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2.12.2018 3 men charged with fraud in $8b troop supply contract
KABUL (Pajhwok): Three senior executives at defense contracting firms have
been charged with scheme to defraud the US military in connection with $8
billion troop supply contract and with violating the Iran sanctions

The three men were charged in an indictment returned Nov. 27 for their
roles in a scheme to defraud US military contracts in Afghanistan,
engaging in illegal commerce in Iran, and laundering money

The US State Department for Justice in a statement said the mens conduct
was in connection to two multi-million dollar contracts to provide
supplies and logistical support to US troops in Afghanistan.     

Assistant Attorney General Brian A. Benczkowski of the Justice
Departments Criminal Division, Special Agent in Charge Patrick J.
Lechleitner of US Immigration and Customs Enforcements Homeland Security
Investigations (HSI) Washington, DC and Special Inspector General for
Afghanistan Reconstruction (SIGAR) John F. Sopko made the announcement.

Abul Huda Farouki, 75, of McLean, Virginia; his brother Mazen Farouki, 73,
of Boyce, Virginia; and Salah Maarouf, 71, of Fairfax, Virginia, were each
charged in an indictment filed in the District of Columbia with two counts
of major fraud, one count of conspiracy to violate the restrictions on
doing business with Iran, four counts of substantive violations of those
restrictions, and one count of conspiracy to commit international money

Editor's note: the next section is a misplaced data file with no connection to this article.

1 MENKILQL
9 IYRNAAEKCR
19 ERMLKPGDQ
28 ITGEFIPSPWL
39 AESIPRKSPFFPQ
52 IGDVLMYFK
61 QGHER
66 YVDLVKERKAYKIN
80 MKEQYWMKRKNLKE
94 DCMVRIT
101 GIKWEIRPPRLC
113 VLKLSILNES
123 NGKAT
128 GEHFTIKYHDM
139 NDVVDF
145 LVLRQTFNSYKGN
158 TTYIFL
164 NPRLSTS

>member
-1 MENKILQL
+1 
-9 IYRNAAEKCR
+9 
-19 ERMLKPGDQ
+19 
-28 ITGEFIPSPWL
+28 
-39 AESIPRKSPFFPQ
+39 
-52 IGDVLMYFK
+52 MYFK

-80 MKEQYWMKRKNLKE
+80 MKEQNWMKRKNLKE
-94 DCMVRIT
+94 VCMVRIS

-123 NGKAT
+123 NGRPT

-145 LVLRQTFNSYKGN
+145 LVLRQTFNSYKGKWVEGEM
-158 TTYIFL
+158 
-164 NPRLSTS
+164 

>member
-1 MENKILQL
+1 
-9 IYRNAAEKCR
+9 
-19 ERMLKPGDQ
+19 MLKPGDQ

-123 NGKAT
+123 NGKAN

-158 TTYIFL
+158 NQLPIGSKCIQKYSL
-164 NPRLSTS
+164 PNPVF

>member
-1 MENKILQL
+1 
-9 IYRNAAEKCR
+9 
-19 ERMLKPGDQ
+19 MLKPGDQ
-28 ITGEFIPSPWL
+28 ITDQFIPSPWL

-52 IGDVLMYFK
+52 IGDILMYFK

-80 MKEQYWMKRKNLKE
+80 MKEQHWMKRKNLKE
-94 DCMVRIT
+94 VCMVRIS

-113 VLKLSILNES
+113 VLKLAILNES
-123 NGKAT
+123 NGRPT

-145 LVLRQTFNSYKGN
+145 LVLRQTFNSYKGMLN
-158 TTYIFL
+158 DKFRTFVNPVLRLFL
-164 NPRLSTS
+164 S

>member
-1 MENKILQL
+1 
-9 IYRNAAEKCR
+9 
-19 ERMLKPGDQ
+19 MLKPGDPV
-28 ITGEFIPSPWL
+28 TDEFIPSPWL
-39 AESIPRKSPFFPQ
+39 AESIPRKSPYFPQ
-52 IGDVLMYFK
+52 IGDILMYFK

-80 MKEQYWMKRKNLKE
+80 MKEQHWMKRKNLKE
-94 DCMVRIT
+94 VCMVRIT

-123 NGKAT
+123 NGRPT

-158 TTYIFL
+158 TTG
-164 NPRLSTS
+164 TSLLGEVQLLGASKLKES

The defendants made their initial appearance on Nov. 29 before Judge G.
Michael Harvey.  All were arraigned and pleaded not guilty.  The next
hearing is scheduled for Dec. 6 before Judge Trevor N. McFadden.

The indictment alleges that Abul Huda Farouki was the chief executive
officer of Anham FZCO, a defense contractor based in the United Arab
Emirates (UAE), which maintained offices in Dubai, UAE, Jordan and the
United States. 

Mazen Farouki was the President and Founder of Unitrans International
Incorporated, an international logistics company with close ties to Anham.
 Defendant Salah Maarouf operated a company that procured goods and
services for Anham. 

According to the indictment, on June 22, 2012, the U.S. Department of
Defense awarded Anham an $8 billion contract to provide food and supplies
to US troops in Afghanistan known as the SPV-A contract. 

As part of the bidding process, the defendants allegedly caused Anham to
represent that it would build two warehouses in Afghanistan, which Anham
would use to provide supplies to US forces. 

The indictment alleges that the defendants schemed to defraud the
Department of Defense in connection with the SPV-A contract by submitting
bids that contained knowingly false estimates of the completion dates for
the warehouses and by providing the government with misleading photographs
intended to convey that Anhams progress on the warehouses was further
along than it actually was. 

Specifically, the indictment alleges that, in February of 2012, the
defendants and others caused Anham employees to transport construction
equipment and materials to the proposed site of one of the warehouse
complexes to create the false appearance of an active construction site. 

Members of the conspiracy then photographed the site, provided the
photographs to the Department of Defense, and then largely deconstructed